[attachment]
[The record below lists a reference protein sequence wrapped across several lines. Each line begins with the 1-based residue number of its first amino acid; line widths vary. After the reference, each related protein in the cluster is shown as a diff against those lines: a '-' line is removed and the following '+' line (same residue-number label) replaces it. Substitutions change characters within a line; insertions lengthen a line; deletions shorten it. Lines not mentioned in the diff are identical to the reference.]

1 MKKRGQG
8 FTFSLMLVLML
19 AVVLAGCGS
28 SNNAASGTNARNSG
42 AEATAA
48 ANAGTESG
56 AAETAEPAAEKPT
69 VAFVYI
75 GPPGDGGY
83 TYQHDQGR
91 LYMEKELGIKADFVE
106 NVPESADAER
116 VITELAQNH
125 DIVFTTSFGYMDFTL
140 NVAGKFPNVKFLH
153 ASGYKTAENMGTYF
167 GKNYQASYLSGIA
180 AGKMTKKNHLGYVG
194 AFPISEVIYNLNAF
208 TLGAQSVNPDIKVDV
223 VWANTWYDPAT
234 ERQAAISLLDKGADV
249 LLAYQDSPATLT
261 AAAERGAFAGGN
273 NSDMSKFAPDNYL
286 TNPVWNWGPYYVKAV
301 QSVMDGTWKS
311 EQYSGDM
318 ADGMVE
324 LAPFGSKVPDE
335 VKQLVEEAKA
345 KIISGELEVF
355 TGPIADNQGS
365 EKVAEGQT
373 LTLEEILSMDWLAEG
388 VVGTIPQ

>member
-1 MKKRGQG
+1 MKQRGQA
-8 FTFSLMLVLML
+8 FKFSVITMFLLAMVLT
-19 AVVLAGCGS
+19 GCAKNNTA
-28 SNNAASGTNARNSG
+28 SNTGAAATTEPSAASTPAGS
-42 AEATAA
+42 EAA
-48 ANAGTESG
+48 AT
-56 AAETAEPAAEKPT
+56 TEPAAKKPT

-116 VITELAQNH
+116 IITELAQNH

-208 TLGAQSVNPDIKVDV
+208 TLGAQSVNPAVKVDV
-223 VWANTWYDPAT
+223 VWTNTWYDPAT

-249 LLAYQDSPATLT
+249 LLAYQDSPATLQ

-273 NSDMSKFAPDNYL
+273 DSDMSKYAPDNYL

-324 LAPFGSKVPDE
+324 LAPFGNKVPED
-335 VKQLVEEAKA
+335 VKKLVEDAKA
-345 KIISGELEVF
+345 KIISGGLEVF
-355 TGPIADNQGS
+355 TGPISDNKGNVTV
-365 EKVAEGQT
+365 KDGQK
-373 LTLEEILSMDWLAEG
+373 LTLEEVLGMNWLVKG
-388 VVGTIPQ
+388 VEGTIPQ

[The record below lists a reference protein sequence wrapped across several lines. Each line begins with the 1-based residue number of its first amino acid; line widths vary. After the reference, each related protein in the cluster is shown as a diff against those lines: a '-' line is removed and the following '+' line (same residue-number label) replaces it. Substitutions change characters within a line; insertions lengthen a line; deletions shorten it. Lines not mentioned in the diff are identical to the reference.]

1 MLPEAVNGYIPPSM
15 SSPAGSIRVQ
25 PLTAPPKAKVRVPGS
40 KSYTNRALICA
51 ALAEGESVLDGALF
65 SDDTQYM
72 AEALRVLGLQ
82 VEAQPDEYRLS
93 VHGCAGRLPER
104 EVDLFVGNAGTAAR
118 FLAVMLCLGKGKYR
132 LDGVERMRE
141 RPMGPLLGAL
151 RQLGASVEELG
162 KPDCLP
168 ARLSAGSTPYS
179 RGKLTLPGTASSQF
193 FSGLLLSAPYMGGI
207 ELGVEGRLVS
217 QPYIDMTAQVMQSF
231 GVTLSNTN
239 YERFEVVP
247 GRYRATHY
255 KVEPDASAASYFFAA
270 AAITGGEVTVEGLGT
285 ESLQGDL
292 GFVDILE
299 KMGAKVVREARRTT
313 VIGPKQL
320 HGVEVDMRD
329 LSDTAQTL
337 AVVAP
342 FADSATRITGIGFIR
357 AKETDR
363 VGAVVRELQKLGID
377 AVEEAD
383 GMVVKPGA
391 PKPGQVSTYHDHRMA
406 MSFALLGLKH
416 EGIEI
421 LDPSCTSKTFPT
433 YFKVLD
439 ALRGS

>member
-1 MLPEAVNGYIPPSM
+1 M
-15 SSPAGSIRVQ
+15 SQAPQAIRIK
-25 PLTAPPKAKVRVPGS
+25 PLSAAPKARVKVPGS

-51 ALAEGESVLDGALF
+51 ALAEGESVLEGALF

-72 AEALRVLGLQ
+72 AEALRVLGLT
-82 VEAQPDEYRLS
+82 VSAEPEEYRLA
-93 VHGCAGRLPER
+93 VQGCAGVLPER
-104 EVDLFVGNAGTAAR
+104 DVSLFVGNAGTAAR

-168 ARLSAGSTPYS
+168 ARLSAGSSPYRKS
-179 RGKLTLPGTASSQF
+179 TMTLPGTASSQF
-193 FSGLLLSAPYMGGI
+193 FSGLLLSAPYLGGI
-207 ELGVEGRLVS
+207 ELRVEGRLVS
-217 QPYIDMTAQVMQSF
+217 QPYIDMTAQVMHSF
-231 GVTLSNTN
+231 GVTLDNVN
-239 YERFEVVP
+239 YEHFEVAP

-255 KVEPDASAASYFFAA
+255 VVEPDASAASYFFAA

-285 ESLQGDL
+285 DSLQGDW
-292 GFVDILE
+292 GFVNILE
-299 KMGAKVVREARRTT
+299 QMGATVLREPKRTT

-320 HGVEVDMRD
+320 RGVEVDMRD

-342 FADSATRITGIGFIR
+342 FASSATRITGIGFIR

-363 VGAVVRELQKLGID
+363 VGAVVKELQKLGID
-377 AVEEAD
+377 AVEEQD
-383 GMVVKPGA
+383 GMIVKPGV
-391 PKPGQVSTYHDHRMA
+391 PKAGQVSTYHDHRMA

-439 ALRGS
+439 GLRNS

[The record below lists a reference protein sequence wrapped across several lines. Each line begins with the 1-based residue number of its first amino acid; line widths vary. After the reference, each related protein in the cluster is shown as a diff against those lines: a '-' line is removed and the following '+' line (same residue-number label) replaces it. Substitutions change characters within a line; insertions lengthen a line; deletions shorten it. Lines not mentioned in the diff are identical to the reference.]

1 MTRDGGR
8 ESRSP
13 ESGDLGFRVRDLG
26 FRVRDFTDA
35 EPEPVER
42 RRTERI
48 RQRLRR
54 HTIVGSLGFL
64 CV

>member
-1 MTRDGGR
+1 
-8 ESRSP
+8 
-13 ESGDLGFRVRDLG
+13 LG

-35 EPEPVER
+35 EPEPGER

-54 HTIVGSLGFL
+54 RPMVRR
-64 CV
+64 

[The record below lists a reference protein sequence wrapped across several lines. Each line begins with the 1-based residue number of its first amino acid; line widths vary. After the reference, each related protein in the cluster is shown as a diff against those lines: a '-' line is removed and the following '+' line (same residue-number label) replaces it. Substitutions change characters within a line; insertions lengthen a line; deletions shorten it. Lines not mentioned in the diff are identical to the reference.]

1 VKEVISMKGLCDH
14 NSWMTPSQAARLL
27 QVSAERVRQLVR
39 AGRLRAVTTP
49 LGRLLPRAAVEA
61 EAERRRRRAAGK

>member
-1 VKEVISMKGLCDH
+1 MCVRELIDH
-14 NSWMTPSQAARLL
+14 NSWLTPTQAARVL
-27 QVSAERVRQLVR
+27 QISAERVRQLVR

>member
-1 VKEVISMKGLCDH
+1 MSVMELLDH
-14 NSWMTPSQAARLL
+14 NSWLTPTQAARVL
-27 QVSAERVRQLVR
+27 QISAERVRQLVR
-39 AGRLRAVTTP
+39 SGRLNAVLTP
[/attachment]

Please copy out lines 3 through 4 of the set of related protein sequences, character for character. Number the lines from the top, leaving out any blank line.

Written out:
8 FTFSLMLVLML
19 AVVLAGCGS